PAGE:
The Chartered Institution of Highways & Transportation (CIHT) has released a new report, Improving Local Highways – the route to a better future, that shows how the Local Highway Network (LHN) can be fundamentally improved for users through a four-point strategy.
CIHT is calling for the government to commit to deliver this strategy by creating a vision, funding and focus over the next ten years. The report details these four key recommendations:
Recommendation 1: Create a new focus for the LHN
Recommendation 2: Commit to establishing an inflation-linked local highways fund
Recommendation 3: Create a better understanding of the asset through improved data
Recommendation 4: Establish new sources of funding to support the local highways fund
The specific recommendations for funding include:
The need to establish a new inflation-linked local highways fund (on top of the current funding); creation of an improved system of monitoring and a national condition database.
Establish a 10-year additional funding settlement (should be additional to the current annual capital and revenue funding that local authorities receive for highway maintenance) of £15 billion TOTEX to address the maintenance backlog
Agree a 10-year local highways fund - leading to improved efficiencies and effectiveness in the management and maintenance of the LHN, including incentivisation to deliver wider outcomes for people and society (would allow maintenance to facilitate active travel, supporting the decarbonisation agenda whilst improving peoples’ health)
Allocate an initial £7.5 billion from the fund for the first five years, distributed to local authorities on a yearly increasing basis as a new national asset conditions dataset is introduced
Allocate a further £7.5 billion from the fund for the second five-year period, with distribution taking account of local authority performance, asset conditions, road function and increasing length.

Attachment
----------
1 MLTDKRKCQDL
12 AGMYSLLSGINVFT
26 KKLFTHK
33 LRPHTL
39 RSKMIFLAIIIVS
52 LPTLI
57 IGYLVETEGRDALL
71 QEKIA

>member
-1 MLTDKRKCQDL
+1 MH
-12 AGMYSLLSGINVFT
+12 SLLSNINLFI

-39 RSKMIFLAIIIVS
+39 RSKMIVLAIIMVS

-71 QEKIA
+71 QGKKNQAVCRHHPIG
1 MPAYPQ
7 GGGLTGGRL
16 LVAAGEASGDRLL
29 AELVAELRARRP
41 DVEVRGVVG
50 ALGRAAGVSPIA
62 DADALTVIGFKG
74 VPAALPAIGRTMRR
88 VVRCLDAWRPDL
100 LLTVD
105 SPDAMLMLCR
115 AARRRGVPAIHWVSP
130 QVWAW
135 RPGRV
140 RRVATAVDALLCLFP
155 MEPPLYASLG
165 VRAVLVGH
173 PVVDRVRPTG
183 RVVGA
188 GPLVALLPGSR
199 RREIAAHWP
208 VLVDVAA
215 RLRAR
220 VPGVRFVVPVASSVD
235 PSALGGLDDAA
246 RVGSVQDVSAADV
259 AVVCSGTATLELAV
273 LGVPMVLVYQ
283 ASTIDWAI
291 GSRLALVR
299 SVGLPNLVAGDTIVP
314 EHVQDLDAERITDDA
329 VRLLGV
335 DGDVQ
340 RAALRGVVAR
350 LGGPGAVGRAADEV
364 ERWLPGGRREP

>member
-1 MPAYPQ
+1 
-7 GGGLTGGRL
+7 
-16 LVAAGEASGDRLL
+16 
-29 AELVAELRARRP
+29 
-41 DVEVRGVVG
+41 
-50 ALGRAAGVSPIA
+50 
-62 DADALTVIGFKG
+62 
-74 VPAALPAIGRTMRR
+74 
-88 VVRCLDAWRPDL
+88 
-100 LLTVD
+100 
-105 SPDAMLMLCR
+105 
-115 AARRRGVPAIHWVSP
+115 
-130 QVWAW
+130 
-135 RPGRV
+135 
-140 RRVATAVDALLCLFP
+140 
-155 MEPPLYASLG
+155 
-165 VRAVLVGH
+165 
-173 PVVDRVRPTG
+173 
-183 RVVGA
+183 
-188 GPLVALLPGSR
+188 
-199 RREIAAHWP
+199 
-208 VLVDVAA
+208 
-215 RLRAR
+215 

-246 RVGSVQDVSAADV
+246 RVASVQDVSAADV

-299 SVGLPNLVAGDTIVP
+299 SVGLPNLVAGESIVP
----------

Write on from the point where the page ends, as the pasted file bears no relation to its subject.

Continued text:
Sue Percy CBE, Chief Executive, CIHT said: 'Everyone depends on the UK’s network of local highways; they are at the heart of our communities and these arteries of our country need to be invested in to ensure fitness to compete in the global economy. Despite the efforts of central and local government, the LHN is not in a good state and not up to the job of supporting the country’s ambitions for the future.
'The recent budget highlighted the importance of the highway network for the UK’s economy and the Chancellor outlined a number of commitments to the strategic and local highway network.'
She added: The budget contained detail on a new £2.5bn ‘pothole fund’ but we believe that this investment whilst welcome, will not fully address the funding requirement and the ageing of the asset will continue to create more challenges. Without a new strategy, the LHN cannot help businesses to increase productivity, realise their economic opportunities and deliver what the nation needs for a sustainable future.
In the Budget statement, the government indicated that, in the spring, they will publish a National Infrastructure Strategy which will set out plans for a transformation of the UK’s economic infrastructure. This announcement is a clear response to our calls for the government to provide the vision and certainty for the sector on highways and transportation projects and programmes.
CIHT believe that through the recommendations outlined in ‘Improving Local Highways’, we can show how the highway network will support the delivery of a carbon-neutral system, create sustainable, green, resilient, and accessible places, make transport healthier, and help the economy grow.
CIHT believe these recommendations should be used by Government as they consider the CSR in relation to the local highway network and the key role that it plays, said Percy.
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